The window is streaked with fast falling raindrops as the chive blossoms in my window ledge herb box are battered by the rain. It’s the last day of the Queen’s Diamond Jubilee celebrations – the somberest day of cathedral services and processions, mimicking the weather. A cup of tea steams in front of me and I shudder as my eyes flick from the rain soaked street to the tv – throngs of people line Pall Mall, cheering and waving flags amid bobbing umbrellas as the Queen steps out onto the balcony at Buckingham Palace. She waves, and the crowd erupts.
London has been hijacked for four days of spectacular pomp and celebrations, like only the English can, to celebrate Her Majesty’s 60th year on the throne. And celebrate, London has. The city has been clad in red, blue and white bunting – with street parties, tea parties, 1000 boat flotillas, processions, concerts, trumpeters, firing squads, singing, cheering, and flag waving and heartfelt patriotism across a diverse nation, come rain or shine.
I don’t know what has happened to the last few weeks. They seem to have whirled by in a blur of grey skies, tremendously monotonous rain and an intensively all-consuming course that finished with a two-hour oral exam where I had to get 80% to pass. It was stressful. And in between all this we’re trying to buy a flat – which no matter how romanticised my idea of it is, it is just plain painful. A welcome reprieve to all this – was having a houseguest move in ten days ago. She is also buying a flat and due to ‘unforseen’ delays (namely that the seller’s solicitor will only communicate via post) she’s been left with couple of weeks between flats.
It was her birthday this last weekend – and so this cake is for her. Although rather gaudy, it’s a fun cake of decadently rich chocolate sponge, smothered in a white chocolate, vanilla and sour cream ganache – and finished with a light marshmallow meringue frosting (in various shades of pink).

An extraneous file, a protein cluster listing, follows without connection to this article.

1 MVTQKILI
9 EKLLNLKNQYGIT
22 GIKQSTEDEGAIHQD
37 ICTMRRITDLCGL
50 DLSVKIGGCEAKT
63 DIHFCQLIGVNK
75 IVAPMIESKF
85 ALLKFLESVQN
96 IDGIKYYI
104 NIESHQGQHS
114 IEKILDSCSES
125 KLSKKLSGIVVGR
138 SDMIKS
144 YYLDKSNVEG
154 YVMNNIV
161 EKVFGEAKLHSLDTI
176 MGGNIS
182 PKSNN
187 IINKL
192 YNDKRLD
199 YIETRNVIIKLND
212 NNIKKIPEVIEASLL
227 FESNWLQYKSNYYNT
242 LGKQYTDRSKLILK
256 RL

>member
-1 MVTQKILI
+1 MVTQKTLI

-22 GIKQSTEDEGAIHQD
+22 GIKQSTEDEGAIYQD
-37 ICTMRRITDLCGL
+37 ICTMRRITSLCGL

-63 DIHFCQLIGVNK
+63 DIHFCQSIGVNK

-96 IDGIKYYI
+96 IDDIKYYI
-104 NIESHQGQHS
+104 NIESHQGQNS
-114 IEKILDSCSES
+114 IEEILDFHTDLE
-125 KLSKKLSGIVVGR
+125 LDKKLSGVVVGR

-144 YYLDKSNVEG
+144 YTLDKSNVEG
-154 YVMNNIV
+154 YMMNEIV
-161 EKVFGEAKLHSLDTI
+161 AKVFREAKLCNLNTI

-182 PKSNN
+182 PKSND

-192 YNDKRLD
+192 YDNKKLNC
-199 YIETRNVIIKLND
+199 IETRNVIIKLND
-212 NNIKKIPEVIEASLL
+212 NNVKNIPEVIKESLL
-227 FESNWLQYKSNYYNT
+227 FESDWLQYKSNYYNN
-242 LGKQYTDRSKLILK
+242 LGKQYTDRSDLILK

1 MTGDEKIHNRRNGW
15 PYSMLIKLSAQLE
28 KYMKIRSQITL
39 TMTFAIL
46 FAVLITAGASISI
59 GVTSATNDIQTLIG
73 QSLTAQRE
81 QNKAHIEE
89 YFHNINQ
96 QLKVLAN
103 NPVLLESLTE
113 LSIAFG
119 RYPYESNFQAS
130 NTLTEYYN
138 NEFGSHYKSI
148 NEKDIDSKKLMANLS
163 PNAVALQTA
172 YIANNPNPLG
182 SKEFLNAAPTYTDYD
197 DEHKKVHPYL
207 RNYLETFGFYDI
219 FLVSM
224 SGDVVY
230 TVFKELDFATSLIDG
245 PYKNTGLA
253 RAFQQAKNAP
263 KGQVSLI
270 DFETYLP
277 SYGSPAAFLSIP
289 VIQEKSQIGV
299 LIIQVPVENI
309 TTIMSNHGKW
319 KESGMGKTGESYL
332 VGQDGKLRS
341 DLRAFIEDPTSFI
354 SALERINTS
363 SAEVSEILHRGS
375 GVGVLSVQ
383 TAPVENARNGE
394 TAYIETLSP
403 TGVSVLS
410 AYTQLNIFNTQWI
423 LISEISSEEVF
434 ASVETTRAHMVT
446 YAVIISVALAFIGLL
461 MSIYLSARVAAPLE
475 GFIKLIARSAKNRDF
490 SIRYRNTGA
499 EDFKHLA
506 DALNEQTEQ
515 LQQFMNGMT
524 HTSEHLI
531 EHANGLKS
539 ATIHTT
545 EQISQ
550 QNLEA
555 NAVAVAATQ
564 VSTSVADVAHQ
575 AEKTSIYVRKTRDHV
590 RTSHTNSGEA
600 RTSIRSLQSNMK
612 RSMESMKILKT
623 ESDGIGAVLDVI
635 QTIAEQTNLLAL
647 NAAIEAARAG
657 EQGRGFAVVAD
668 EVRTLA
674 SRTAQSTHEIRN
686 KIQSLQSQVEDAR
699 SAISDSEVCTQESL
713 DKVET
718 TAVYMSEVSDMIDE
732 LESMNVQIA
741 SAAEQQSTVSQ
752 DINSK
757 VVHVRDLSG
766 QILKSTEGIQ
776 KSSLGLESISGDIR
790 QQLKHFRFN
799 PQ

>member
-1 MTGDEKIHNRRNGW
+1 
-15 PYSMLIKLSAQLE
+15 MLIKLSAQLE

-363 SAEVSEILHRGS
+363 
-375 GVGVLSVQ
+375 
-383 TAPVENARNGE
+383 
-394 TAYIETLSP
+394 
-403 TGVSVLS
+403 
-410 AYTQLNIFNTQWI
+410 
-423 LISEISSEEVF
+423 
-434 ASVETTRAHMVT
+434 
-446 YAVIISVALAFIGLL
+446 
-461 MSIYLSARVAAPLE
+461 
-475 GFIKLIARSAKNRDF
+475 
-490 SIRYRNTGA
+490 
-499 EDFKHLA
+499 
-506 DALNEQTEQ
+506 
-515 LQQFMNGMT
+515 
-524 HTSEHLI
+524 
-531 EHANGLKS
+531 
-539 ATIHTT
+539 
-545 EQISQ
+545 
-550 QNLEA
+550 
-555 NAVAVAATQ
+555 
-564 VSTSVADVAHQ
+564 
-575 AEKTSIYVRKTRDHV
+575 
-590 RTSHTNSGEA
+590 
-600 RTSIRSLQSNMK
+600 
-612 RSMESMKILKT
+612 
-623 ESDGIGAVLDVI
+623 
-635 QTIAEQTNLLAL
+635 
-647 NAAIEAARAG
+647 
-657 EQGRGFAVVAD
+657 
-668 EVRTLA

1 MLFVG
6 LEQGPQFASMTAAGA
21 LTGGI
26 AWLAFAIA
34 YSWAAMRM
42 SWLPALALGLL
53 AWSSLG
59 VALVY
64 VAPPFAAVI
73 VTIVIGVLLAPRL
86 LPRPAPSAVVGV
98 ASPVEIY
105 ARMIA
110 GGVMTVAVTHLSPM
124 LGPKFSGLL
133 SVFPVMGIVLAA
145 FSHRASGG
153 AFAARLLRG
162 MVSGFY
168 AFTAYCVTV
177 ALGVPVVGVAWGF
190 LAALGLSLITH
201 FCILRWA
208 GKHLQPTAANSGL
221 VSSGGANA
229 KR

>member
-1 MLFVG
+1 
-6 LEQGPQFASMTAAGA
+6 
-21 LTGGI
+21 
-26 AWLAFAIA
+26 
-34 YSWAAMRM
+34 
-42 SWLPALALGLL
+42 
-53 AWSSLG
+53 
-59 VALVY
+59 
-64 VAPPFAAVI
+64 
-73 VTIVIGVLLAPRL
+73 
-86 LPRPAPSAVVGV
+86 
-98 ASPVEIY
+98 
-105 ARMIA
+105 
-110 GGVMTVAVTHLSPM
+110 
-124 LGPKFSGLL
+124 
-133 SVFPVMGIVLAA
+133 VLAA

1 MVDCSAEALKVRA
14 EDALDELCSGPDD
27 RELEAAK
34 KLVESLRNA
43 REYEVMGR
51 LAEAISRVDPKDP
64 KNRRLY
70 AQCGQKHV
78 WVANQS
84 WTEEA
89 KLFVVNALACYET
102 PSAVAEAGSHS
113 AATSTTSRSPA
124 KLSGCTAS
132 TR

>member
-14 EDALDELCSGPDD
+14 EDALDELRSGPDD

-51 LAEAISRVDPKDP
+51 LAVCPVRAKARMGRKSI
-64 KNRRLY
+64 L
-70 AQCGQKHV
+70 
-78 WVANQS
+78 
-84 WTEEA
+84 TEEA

It has been two weeks since the wedding – a crazy, unusual, exciting two weeks of house hunting filled with things I’ve never had to think about before, like standard variable mortgage rates, and freehold vs leasehold, and why combi boilers are better than condensing ones. But that’s a whole other story – for another day’s rationalisation of why we’ve settled on a flat with a kitchen that has no oven and hasn’t been updated since the 1960s.
I’ve only just about managed to get the stickiness off my revolting rented linoleum kitchen floor. In the franticness that led up to the completion of the cake all manner of meringue, cake mixture, sugar, eggs and frosting ended up splattered and trampled into the floor.
Was the wedding cake a success? I grimace at the question – I was not entirely happy with it. Or should I rephrase and say that it just didn’t look exactly how I imagined it would. Some of it was out of my control – the avalanche roses and blooming blue irises that were meant to wedge the two tiers together in a statement of floral opulence were left out of water overnight by the florist. And so when I got them, the few I could use were so wilted they couldn’t hold their shape, let alone fill the gap between the two tiers. This also meant that the tiny imperfections at the bottom of the top tier were very visible. I had hoped they would be hidden behind big curling petals, but alas.